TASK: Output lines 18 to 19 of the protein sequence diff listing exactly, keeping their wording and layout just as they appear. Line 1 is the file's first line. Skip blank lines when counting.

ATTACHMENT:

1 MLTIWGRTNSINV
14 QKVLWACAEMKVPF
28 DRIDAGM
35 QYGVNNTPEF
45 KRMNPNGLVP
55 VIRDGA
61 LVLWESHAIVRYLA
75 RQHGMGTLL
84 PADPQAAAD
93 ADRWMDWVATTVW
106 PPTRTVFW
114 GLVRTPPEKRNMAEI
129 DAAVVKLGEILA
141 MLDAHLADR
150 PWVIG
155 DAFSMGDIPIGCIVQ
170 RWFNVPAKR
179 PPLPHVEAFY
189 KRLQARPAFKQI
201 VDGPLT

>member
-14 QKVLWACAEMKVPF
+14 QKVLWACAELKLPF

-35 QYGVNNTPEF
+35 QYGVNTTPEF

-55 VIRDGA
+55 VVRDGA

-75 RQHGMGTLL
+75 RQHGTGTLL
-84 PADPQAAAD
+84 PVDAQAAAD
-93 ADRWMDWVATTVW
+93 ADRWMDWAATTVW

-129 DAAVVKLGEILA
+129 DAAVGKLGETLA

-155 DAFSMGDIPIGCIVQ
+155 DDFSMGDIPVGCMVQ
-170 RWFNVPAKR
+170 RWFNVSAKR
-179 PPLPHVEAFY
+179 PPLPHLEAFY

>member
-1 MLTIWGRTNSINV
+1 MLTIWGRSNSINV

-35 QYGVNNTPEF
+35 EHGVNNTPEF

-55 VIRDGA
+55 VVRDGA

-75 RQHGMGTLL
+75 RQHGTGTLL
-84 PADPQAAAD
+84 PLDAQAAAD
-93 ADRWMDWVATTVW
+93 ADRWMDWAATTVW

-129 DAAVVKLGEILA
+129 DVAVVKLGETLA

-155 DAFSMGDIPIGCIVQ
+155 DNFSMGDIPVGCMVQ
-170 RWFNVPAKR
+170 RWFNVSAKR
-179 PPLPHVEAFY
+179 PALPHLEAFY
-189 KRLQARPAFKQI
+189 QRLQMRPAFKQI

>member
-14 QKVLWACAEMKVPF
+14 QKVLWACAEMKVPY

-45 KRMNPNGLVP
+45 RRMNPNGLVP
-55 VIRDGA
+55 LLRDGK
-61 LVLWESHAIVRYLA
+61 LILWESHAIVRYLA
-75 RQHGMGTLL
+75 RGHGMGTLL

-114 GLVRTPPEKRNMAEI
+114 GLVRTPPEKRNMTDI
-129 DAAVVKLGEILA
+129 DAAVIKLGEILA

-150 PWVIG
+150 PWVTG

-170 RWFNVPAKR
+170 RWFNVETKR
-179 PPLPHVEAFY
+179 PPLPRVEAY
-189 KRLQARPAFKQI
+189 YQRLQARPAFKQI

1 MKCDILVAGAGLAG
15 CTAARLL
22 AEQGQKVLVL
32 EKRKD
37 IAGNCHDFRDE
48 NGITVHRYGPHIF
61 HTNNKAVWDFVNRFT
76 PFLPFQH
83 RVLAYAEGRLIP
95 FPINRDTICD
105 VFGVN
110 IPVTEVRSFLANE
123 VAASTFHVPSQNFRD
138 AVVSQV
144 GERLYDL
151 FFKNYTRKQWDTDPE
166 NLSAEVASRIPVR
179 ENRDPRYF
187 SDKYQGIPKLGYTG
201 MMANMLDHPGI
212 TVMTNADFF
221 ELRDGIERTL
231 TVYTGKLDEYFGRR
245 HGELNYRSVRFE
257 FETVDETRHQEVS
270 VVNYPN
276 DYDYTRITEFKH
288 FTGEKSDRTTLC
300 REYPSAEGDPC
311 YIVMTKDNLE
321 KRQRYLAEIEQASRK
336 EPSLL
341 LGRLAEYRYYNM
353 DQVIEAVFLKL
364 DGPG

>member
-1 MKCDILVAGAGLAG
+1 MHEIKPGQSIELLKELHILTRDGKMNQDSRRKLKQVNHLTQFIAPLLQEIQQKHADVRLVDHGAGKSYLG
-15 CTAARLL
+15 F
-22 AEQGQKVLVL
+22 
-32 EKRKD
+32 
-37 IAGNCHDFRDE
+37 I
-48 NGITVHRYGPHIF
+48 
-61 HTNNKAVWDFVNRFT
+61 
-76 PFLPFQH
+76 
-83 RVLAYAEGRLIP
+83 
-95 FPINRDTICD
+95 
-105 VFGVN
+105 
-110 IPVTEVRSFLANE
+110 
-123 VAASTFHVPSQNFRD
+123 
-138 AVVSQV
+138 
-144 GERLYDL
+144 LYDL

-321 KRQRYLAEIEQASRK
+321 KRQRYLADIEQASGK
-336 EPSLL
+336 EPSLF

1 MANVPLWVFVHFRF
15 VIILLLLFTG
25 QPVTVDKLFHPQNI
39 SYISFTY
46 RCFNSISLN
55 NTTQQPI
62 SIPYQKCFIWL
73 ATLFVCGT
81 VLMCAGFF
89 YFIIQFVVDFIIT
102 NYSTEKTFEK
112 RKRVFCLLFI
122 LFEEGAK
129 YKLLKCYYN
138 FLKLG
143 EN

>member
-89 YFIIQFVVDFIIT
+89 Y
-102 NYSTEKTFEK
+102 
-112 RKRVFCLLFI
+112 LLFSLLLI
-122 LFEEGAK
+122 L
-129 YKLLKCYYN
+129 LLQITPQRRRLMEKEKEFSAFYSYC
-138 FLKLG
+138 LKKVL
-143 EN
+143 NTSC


179 PPLPHVEAFY
189 KRLQARPAFKQI